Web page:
During this year’s Akron Beacon Journal Regional Bee, Yeager said he was confident yet had a concern in the back of his mind.
“With studying, probably the thing I was the most worried about was it going off-list, which it didn’t do,” he said, describing the lengthy list of words spellers potentially could receive in qualifying bees for the national level. “I probably would have been more scared if it did, just because of the words I hadn’t studied.”
Derek Yeager said they had different feelings before the two regional bees, in 2021 and 2022.
“We had no expectation of where he was,” the elder Yeager said of the 2021 Regional Bee. “This year, I thought the pressure was maybe on a little more because if you’re the defending champion, even though it maybe wasn’t publicized because of the COVID thing, people know you’re the person coming back.”
The plight of spelling bee competitors is always recalling the words they miss
Andrew Yeager has competed in bees since he was a fifth grader, and finished second to his brother, Matthew, in that first one. Spelling Bee competitors always recall the words they miss, and Andrew quickly said his was “PLIGHT.”
Andrew Yeager has surpassed his brother’s achievements in spelling bees, though. Matthew, who now is a 17-year-old junior at Chippewa High, never won the ABJ Regional Bee.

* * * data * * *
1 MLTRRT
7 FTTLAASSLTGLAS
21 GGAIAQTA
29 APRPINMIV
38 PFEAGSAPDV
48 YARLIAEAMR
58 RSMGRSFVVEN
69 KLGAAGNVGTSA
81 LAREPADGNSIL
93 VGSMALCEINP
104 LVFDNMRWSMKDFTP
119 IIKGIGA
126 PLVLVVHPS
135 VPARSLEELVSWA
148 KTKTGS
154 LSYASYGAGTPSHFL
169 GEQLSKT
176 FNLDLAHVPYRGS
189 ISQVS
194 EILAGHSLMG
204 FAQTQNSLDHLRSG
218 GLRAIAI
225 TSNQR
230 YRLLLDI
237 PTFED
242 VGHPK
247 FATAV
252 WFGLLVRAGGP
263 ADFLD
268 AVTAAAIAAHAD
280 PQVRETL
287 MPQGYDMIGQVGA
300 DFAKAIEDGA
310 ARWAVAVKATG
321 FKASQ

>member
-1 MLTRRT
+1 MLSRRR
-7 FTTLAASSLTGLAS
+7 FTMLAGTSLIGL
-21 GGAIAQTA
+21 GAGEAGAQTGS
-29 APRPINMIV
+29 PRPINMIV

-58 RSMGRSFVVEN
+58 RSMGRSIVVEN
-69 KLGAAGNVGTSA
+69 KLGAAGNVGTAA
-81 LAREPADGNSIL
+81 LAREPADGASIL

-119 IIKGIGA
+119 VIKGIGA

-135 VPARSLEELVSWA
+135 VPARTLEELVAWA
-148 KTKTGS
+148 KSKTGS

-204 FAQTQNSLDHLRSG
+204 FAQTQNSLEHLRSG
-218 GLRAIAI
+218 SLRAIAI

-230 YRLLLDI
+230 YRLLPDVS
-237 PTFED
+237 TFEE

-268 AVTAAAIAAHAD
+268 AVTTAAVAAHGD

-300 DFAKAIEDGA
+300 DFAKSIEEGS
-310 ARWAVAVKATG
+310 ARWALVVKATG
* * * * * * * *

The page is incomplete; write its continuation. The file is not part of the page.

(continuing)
“Of course, I’m better than him,” Andrew said with a rival tone only a little brother can display when they show up the older sibling. The family also includes younger brother Zach, 11, who this year won his school bee as a fifth grader.
Could yet another Yeager show up another older Yeager? Stay tuned.
When he’s not practicing his spelling and playing organized baseball, Yeager enjoys video games, including Minecraft.
Scripps Bee participants this year get to select activities to complete while their peers are on stage, and one of Yeager’s was a game design course involving Minecraft. Another will be joining a guided tour of the Washington sites. He’s been to the nation’s capital before, with his father and older brother over a spring break a few years ago.
Yeager also performs in his school’s band, playing the snare drum. Mom Kelly said the family will be buying him a drum set soon.
If you watch the Scripps Bee on TV, be on the lookout for Derek Yeager, a physical therapist.
“I wear orange all the time for when he spells,” Derek Yeager said. “It just so happened. I’m a little superstitious, especially with baseball and stuff. One year when he won, I was like, ‘I’m wearing orange,’ I’ll wear the same shirt, and then, oh, he won again. I always wear something orange.”
This year, though, Derek said, Andrew “didn’t care.” He did, though, wear the same jacket on stage both years during the Regional Final.
How to watch the bee
Scripps National Spelling Bee can be viewed in a new place this year. The bee’s semifinals will be broadcast June 1 and the finals can be viewed June 2 on ION’s platforms. The bee also has added actor and longtime education advocate LeVar Burton as host. Burton was the longtime host of the PBS television show “Reading Rainbow.” For full details and the bee schedule, check out spellingbee.com.